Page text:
Through Distant Worlds and Times
|Original title||Putnik kroz vasionu i vekove|
Through Distant Worlds and Times or Through Distant Worlds and Times: Letters from a Wayfarer in the Universe is a romantic scientific story written by Milutin Milanković, the Serbian mathematician, astronomer, geophysicist and climatologist, in the form of letters to an anonymous young woman.
Between 1925 and 1928, Milanković tried his hand at popular writing with a series of magazine articles on astronomy, astronomers, and climatology. Each month for three years he wrote a letter to an imaginary friend about visiting something in the universe or journeying to the past to visit an astronomer. The letters contained a large amount of autobiographical detail. They were published in a Serbian magazine and later collected in a book, Through Distant Worlds and Times, published in Serbian and later in German. It was the best selling book of his career.
The book consists of 37 letters to the unnamed woman. They serve as vehicles for discussion of the history of astronomy, climatology and science. In writing the letters, Milanković remembers his early life, from birth in Dalj, through his education, to successes and failures at a professional level. The work takes inspiration from his travels through Germany, Hungary, Istanbul and Europe, and his return to his birthplace, which seems to him desolate and dilapidated in contrast.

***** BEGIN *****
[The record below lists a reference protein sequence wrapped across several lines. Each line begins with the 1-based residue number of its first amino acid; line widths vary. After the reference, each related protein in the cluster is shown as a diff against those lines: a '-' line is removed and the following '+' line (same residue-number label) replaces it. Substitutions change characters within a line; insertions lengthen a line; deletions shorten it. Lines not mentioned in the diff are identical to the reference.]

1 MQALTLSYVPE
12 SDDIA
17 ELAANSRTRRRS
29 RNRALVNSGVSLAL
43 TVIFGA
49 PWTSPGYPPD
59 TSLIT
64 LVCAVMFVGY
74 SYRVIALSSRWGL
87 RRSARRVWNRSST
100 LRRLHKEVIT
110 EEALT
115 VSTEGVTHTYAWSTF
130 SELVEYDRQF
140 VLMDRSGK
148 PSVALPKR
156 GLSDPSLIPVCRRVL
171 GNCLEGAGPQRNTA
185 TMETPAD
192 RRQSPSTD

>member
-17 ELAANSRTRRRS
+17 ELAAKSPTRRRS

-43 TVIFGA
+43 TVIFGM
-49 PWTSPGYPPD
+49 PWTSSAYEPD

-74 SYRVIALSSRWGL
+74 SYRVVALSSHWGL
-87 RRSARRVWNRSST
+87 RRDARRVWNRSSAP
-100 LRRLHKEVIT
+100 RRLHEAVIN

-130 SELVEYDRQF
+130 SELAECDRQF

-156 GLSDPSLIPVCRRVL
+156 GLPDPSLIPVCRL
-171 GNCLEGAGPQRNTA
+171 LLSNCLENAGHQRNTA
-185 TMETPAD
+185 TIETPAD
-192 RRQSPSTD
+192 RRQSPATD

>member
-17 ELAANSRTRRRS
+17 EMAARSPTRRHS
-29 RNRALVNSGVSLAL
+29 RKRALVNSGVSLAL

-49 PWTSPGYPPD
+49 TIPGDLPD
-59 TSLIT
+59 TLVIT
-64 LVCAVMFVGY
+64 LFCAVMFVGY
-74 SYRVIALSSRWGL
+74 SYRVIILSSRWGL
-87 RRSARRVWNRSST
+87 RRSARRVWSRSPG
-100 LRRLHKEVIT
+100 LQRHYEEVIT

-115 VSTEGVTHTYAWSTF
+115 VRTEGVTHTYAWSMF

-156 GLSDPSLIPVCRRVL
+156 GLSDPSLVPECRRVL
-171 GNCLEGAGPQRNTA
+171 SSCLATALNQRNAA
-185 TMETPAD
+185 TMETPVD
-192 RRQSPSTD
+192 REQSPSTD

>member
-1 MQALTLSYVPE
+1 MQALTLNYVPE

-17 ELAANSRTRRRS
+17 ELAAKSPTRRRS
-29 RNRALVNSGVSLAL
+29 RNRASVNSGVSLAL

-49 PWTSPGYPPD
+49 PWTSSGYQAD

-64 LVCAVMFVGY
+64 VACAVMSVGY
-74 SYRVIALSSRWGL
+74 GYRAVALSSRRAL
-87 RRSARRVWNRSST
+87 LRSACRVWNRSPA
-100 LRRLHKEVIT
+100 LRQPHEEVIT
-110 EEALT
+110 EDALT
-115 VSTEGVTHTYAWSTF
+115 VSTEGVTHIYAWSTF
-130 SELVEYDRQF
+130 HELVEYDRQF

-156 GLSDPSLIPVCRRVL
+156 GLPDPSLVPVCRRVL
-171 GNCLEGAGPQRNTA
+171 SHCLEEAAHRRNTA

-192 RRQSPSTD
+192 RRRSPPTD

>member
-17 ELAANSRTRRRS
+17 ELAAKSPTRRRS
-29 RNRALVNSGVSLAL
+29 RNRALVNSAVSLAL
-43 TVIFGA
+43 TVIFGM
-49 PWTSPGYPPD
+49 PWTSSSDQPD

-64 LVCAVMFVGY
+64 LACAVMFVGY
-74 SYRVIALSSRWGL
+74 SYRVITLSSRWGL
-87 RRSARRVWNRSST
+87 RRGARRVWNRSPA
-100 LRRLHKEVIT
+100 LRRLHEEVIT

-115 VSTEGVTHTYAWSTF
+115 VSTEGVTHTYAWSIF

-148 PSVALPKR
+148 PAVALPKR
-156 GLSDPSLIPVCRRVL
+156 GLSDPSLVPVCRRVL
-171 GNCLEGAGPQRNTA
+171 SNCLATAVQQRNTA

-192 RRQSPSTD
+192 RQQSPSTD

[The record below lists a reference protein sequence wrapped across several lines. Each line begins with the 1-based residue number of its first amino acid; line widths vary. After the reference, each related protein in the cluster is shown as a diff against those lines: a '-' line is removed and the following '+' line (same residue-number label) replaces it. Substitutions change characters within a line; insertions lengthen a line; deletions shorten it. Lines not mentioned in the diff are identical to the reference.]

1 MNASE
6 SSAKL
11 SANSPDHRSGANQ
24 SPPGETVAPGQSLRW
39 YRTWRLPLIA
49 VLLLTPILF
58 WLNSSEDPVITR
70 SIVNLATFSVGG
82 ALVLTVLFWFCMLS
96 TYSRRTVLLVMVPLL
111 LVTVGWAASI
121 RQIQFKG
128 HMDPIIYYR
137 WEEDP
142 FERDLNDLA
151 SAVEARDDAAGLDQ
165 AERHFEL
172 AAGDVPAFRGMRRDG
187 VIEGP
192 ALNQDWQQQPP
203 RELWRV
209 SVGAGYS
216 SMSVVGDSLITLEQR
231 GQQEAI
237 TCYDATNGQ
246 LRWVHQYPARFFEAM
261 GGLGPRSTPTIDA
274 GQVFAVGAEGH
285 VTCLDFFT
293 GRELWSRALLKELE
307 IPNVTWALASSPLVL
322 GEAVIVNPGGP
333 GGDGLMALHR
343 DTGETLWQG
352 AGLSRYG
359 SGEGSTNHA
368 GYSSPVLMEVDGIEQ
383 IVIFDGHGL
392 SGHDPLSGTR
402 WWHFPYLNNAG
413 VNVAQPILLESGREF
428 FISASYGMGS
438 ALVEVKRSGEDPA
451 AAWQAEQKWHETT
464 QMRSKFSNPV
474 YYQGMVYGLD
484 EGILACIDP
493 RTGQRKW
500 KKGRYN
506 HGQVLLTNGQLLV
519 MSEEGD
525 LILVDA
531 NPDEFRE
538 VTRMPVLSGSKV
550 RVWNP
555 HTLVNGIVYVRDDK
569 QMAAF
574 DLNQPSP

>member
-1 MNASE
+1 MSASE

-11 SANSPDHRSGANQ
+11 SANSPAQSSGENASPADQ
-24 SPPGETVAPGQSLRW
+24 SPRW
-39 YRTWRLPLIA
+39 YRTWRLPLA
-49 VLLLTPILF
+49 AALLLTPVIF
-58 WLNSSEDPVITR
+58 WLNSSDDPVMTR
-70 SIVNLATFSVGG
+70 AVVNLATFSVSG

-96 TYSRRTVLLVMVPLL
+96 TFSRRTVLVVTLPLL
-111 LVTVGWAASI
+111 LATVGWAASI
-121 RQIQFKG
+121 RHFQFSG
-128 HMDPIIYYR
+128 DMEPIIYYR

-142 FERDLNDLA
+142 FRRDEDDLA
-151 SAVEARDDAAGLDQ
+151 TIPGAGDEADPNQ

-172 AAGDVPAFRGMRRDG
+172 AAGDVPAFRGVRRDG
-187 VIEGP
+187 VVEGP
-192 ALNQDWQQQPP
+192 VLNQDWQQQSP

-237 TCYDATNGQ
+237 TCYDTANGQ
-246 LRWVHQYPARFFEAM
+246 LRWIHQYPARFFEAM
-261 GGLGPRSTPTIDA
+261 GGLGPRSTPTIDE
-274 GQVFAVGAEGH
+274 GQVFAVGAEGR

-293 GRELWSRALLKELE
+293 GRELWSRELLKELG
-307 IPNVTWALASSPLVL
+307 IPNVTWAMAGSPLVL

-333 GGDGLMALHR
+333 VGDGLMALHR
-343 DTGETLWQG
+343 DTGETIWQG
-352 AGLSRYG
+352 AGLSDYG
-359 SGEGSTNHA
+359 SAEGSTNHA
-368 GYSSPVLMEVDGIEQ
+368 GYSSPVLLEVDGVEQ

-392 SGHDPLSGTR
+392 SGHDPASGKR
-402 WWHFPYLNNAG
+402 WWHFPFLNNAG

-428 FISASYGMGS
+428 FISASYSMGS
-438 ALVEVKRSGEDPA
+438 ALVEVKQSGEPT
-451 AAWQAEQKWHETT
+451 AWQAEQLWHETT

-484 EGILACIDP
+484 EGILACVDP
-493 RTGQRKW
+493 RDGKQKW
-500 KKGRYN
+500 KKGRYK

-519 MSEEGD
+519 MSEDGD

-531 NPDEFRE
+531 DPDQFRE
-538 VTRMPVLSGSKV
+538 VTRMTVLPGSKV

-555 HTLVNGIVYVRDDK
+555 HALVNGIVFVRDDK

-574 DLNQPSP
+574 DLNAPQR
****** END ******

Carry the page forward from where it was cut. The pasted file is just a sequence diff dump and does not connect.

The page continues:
The writer uses a personal approach to science, traveling with a friend through time and space. In the appropriate attire, they roam the ancient world. Unseen by the natives, they spy Babylonian priests, Aristotle, Eratosthenes and other great scholars and figures of antiquity and modern history.
The letters describe experiments, development of scientific instruments, ancient architecture and new cities, and an epic voyage on the seas. The history of scientific ideas is explored, including basic knowledge about our sun, planets and their orbits. In the central part of the book, the writer discusses climate change and cyclical ice ages throughout the history and future of the Earth.
In the final letters, Milanković describes the formation of the Earth and the stages through which it passed until it became the cradle of life, then presents its future, following the dying stages of the Sun and planets. Finally, the book deals with travel to the Moon, Mars and Venus, and a pilgrimage to the universe.